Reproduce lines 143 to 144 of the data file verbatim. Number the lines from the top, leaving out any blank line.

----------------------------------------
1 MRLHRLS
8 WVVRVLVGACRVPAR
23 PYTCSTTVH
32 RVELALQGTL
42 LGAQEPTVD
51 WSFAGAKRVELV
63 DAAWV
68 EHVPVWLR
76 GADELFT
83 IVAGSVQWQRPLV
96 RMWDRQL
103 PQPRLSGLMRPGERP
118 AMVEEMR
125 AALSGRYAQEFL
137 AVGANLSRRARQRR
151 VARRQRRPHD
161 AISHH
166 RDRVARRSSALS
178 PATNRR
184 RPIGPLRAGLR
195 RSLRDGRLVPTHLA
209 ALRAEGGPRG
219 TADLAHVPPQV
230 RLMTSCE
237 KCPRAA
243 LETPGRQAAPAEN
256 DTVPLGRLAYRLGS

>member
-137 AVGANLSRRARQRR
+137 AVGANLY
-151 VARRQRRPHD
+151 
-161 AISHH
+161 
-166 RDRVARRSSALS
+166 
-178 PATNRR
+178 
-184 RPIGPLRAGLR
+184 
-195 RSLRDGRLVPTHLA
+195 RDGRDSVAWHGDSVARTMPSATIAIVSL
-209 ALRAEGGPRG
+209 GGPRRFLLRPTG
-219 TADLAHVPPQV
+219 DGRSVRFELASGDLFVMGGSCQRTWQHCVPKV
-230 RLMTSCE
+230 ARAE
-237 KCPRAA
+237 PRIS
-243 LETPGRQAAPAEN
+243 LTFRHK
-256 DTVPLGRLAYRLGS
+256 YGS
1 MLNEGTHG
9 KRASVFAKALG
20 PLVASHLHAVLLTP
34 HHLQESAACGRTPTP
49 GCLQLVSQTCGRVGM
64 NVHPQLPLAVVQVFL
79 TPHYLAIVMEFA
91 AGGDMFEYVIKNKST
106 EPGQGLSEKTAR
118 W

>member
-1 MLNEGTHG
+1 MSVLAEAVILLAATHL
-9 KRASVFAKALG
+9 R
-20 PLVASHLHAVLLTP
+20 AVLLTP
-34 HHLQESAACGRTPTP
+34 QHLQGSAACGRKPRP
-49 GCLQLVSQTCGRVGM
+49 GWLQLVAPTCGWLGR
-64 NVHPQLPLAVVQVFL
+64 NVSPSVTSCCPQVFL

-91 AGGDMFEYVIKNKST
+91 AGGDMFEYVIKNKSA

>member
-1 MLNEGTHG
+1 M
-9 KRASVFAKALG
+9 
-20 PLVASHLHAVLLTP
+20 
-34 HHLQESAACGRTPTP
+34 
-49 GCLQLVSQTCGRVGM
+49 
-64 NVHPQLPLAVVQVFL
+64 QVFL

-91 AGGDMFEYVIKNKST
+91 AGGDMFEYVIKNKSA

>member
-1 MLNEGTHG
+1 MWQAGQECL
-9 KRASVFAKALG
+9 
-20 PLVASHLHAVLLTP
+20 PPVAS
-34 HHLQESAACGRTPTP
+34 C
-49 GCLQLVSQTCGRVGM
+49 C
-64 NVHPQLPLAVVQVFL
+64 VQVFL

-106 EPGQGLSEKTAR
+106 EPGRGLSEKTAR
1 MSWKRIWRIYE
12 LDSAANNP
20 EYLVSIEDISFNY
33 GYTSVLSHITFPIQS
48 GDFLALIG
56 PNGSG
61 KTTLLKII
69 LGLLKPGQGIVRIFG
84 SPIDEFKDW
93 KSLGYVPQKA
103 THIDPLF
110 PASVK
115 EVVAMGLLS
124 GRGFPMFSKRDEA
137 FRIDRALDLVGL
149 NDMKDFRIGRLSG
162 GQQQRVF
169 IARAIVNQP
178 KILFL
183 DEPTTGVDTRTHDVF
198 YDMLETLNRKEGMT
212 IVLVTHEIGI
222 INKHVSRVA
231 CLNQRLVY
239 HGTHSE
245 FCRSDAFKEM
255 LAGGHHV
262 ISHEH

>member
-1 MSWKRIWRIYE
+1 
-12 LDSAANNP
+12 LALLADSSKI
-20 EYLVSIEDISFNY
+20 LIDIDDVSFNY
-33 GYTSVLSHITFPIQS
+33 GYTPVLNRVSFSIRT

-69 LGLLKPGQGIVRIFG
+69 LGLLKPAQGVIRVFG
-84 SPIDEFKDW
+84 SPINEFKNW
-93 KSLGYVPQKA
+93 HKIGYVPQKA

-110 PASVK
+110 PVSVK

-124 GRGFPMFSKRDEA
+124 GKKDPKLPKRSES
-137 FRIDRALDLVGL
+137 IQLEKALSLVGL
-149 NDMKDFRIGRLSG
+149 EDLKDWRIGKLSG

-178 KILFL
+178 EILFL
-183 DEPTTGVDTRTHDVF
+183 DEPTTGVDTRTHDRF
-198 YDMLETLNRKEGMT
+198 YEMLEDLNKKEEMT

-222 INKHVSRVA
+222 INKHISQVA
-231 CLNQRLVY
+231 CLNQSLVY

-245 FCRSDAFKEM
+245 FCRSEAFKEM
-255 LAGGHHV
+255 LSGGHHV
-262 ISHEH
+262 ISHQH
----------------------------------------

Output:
-20 EYLVSIEDISFNY
+20 LIDIDDVSFNY